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Should a central bank use its currency reserves to support the value of its country's currency in the foreign-exchange market? What can be achieved by such intervention?

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SHOULD A CENTRAL BANK USE ITS CURRENCY RESERVES TO SUPPORT THE VALUE OF ITS COUNTRY'S CURRENCY IN THE FOREIGN-EXCHANGE MARKET? WHAT CAN BE ACHIEVED BY SUCH INTERVENTION? INTRODUCTION: For International Business to operate there needs to be a currency exchanged mechanism. The need to exchanged currencies will stem from either investment to meet one's cost or to repatriate the profits that the business has accumulated in foreign countries. Foreign exchange is a commodity that consists of currencies issued by counties other than one's own. Like the prices of other commodities, the price of foreign exchange- given a flexible exchange rate system- is set by demand and supply in the marketplace. A country's central bank has an "official reserves account" where it holds reserves which are used to intervene in the foreign exchange market. These reserves hold different assets, mainly gold and convertible currencies. These convertible currencies are hard currencies, that is currencies that are freely exchangeable in world currency market. A central bank can support its country's currency by selling part of its foreign currency reserves on the exchange markets and buying its domestic currency, therefore increasing the value of the country's currency and "supporting" the value of it in the foreign exchange market. ...read more.


The speculators would buy a safer currency, for example, the U.S. dollar. In the case of Thailand this proved to be unsustainable for the Thailand central bank and on July 2nd 1997 allowed market forces to devalue the baht by 20%. The bank of Thailand spend almost $10 billion of its foreign-currency reserves defending the fixed value of the baht before throwing. This had many other implications and made Thailand far more competitive in its exports, so much so that its neighboring Asian countries were also forced to devalue, creating effects known as the "Asian Contagion" which effected the rest of the world to different degrees. With the devaluation of baht, Thailand exports suddenly became 20% cheaper, making Indonesia, Malaysia, and Philippine exports relatively more expensive. By early September 1997 the baht had devalued 26% relative to its value against dollar. Thailand stock lost 60% of its dollar value. In the case of Indonesia , Indonesia early was hit on July 1997. Indonesia rupiah devalued 21%, and stock loss 30%. Bank Indonesia floated the rupiah on August 14, 1997. Intervention in both the forward and spot markets were continued. To support the currency intervention, monetary tightening, through monetary and fiscal means, was conducted. ...read more.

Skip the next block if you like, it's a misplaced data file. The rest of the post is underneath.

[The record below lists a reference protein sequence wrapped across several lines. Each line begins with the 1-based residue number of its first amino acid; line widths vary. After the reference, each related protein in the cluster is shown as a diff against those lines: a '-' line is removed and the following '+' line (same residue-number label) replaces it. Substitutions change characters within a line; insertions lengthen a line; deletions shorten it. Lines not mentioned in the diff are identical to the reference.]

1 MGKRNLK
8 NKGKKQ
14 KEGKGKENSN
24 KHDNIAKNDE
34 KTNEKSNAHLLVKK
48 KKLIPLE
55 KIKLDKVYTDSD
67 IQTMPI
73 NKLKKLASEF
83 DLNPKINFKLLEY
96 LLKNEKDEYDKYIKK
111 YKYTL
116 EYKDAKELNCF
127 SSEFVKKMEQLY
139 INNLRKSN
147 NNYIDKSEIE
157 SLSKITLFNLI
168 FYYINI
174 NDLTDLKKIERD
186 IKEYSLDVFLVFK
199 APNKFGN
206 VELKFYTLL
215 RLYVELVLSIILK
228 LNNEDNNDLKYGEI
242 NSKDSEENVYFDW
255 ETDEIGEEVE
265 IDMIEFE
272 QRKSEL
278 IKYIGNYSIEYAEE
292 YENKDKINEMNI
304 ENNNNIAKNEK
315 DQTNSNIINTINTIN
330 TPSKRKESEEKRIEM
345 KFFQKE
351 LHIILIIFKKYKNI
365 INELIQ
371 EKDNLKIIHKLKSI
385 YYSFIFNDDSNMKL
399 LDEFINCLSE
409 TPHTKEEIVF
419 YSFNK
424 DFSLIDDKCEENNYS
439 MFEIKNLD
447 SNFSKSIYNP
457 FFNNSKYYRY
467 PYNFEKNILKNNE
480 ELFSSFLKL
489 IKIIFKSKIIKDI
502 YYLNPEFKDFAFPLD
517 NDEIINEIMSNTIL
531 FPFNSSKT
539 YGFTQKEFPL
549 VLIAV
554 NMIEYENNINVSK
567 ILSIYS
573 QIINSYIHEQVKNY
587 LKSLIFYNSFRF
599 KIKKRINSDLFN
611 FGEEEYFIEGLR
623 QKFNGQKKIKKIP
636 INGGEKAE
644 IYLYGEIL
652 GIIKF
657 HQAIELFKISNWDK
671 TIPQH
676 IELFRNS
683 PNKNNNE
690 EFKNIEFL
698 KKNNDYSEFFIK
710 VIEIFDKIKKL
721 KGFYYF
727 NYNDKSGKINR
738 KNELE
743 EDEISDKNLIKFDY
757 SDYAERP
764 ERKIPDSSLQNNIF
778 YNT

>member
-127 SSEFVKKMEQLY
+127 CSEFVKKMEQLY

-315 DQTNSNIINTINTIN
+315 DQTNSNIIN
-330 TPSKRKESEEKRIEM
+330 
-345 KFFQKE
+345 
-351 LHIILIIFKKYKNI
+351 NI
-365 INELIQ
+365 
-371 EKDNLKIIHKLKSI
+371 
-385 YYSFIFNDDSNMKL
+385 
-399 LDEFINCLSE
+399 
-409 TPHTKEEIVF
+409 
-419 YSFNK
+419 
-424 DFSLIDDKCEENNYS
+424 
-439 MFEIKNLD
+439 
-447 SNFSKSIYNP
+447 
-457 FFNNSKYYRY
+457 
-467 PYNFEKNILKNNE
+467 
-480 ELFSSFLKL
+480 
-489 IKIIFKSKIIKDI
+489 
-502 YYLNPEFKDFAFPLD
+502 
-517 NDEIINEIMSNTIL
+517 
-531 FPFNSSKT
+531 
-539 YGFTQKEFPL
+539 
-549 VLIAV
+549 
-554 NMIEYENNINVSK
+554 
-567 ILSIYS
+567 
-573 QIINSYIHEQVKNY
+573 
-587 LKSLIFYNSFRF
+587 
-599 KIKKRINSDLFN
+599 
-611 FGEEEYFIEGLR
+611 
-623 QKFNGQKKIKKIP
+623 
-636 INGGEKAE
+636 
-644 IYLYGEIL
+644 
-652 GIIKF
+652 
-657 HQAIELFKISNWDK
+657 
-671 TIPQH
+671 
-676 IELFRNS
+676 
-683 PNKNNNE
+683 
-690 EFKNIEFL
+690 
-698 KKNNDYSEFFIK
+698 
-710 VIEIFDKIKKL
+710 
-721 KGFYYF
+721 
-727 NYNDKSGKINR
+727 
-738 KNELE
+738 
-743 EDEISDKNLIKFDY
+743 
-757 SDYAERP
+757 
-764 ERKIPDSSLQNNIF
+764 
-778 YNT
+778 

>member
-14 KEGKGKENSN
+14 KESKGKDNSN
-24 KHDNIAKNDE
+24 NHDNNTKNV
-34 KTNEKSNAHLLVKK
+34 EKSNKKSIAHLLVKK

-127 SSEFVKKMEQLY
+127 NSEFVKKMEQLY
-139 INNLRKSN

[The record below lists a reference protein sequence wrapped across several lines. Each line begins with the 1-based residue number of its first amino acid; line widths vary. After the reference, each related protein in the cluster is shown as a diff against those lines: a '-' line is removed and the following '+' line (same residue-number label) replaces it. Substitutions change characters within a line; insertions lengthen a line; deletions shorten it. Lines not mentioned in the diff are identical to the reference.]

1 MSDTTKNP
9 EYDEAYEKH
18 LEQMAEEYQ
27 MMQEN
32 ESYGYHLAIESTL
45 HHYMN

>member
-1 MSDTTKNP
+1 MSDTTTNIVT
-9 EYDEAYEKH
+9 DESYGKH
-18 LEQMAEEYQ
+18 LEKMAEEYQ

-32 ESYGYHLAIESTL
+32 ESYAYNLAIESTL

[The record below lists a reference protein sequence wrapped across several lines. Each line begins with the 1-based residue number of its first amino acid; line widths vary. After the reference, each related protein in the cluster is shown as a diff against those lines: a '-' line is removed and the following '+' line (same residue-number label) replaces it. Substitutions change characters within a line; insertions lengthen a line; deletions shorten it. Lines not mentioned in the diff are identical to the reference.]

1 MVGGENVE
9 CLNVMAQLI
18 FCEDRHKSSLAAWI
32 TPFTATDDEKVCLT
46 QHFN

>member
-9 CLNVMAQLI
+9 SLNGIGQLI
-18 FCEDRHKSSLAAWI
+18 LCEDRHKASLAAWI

This way the rates are determined by supply and demand and Thailand would not have experienced the economic troubles that they did. They spent much of their reserves buying their currency and this represents a huge opportunity cost-their reserves into a bottomless pit and essentially gained nothing as a result. In the long-term fixed exchange rate is economically unfeasible for a central bank to support its currency as it would eventually run out of official currency reserves. In short-term Thailand and Indonesia experienced many of the benefits associated with having a fixed exchange rate and used their currency reserves. Once they started doing this they needed to address the issue of why their currency was weakness and a large trade deficit. CONCLUSION: Central bank choice by itself whether or not support their currency. They may consider whether the country is developing or developed and therefore use different strategies. If currency fluctuations occur in the short-term a central bank can use its currency reserves and remain fixed and enjoy all the benefits that comes with it, but the economic must be similar enough and the country must have a good economic policy to eliminate the need for long-term central bank support. When fixing currencies together it is important that the economics are coherent, which protects the currency from asymmetric shocks, this will ensure success in the long run. ...read more.

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